• recognise the ways in which one or more technological innovations have improved our everyday life ICT
  • engage with one or more technological innovations to perform a task ICT
  • recognise one or more technological inventions that occurred during the Industrial Revolution, eg the steam engine, sewing machine, telephone, aeroplane ICTN
  • investigate one or more technological inventions from the Industrial Revolution and the impact this has had on the lives of ordinary people, using ICT and other sources as appropriate CCTICT
  • explore how the Industrial Revolution affected the everyday life of people during that time, eg growth of towns and cities, development of transport systems, working conditions in factories, changed social conditions CCTICT
  • recognise different perspectives of groups of people towards the Industrial Revolution, eg workers and factory owners DD

    Making a Better World? – Movement of peoples (1750–1901)

  • Issues in everyday life for free settlers, slaves and convicts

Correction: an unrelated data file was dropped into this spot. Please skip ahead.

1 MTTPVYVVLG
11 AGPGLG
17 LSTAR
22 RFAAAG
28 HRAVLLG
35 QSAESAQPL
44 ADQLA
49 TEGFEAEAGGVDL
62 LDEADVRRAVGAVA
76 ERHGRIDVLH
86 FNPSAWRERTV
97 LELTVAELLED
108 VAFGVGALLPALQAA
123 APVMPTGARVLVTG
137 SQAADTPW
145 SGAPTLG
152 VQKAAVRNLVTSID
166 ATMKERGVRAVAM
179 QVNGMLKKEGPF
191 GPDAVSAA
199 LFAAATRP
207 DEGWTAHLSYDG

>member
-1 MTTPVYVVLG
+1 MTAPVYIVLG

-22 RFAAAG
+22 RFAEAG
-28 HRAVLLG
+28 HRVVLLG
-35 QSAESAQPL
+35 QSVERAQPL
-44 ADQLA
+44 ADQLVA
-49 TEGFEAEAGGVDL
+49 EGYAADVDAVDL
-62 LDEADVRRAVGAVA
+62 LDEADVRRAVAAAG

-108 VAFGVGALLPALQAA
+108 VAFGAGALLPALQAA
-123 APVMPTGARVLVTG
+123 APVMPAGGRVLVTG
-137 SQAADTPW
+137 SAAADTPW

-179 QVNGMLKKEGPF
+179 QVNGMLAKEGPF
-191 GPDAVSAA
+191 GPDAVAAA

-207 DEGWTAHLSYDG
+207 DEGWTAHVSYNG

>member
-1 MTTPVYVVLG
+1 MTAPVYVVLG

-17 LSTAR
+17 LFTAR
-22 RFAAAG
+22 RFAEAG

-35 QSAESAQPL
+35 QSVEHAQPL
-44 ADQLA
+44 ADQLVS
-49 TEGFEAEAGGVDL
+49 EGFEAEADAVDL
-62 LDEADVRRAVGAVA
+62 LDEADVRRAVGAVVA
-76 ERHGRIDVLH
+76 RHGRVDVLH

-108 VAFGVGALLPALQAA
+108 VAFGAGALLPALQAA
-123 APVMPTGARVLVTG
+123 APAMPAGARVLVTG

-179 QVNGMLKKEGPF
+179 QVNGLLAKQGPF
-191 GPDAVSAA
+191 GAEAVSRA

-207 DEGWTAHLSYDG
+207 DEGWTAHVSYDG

• Students:
  • recognise the differences in everyday life for free settlers, slaves and convicts CCT
  • using a map, locate the movement of: the transatlantic slave trade; free settlers and convicts from Britain to Australia N
  • identify what slaves were used for and where they came from
  • investigate the living, working and social conditions for slaves, using ICT and other sources as appropriate CCICTL
  • identify the reasons convicts were transported to Australia
  • recognise some differences in everyday life for convicts, free settlers and soldiers in Australia CCT
  • identify the living conditions in Australia for the first settlers
  • explore different perspectives of groups who settled in Australia, eg convicts, free settlers, soldiers CCT
  • explore the issues and challenges related to early settlement of Australia, eg living conditions, communication, separation, environment, using ICT and other sources as appropriate CCTICT

    Australia and Asia – Making a nation

  • The colonisation and early settlement of Australia
  • Students:
  • explore the reasons convicts were transported to Australia
  • using a map, locate areas of first settlement in Australia N
  • recognise significant people and/or events in the early settlement of Australia, eg Captain Arthur Phillip, the gold rush, expanding penal settlements